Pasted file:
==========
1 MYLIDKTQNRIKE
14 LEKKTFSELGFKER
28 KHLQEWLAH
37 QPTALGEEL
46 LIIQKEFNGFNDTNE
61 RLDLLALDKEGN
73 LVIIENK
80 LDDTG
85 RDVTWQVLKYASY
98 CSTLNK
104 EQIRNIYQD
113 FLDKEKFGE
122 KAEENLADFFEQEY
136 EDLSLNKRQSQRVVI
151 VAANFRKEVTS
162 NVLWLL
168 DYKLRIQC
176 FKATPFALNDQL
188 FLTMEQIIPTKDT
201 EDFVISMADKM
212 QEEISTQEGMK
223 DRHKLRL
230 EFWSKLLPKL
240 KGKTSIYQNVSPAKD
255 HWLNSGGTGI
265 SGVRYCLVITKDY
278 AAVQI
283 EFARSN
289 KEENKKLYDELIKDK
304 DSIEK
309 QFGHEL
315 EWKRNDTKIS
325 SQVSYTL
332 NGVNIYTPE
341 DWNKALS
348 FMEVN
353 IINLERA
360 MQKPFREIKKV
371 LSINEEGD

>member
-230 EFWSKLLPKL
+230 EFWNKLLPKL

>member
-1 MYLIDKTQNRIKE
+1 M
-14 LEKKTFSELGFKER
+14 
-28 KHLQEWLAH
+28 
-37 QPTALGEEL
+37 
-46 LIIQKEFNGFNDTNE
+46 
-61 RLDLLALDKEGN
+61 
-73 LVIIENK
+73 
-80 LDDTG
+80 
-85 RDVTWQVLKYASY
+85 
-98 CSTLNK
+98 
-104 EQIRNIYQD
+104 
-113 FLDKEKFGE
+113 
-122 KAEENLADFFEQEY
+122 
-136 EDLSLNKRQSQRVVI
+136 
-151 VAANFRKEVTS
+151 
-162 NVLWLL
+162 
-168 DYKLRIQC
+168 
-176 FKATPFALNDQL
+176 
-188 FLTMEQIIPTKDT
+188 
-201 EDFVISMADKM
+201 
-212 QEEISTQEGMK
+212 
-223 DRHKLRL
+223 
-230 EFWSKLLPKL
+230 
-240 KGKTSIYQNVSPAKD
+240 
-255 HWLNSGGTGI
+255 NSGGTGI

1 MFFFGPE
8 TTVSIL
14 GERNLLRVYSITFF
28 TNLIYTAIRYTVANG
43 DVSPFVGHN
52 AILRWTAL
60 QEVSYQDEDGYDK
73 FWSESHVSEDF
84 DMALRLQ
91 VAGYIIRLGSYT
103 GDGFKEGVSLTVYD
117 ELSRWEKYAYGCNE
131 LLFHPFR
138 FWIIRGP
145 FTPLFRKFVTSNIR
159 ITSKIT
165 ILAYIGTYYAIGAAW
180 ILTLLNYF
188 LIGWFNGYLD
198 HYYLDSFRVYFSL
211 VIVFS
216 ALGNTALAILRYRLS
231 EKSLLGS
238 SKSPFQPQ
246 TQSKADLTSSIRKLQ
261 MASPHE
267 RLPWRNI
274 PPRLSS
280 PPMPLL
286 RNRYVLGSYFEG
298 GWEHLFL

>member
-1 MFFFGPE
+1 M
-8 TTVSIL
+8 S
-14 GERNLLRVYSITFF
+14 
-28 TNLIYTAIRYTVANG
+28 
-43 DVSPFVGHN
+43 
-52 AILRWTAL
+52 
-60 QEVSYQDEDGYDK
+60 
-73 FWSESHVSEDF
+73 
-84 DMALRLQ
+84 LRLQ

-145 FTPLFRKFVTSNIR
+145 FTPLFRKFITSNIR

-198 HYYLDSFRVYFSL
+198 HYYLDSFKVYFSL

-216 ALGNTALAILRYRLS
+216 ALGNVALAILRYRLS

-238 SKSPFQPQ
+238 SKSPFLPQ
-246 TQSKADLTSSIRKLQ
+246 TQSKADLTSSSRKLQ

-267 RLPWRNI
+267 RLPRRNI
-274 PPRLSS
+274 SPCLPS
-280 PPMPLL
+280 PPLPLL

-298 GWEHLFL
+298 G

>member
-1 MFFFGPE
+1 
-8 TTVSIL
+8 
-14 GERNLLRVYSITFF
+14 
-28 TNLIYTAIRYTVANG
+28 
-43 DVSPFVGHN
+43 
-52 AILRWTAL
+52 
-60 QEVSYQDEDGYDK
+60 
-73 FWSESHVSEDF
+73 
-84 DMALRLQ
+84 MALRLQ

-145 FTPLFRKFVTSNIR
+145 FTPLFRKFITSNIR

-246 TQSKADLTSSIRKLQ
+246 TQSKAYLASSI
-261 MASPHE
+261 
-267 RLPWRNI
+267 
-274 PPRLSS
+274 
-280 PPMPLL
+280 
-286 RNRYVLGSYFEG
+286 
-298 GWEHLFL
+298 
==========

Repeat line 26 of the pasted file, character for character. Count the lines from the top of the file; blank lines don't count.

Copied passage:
265 SGVRYCLVITKDY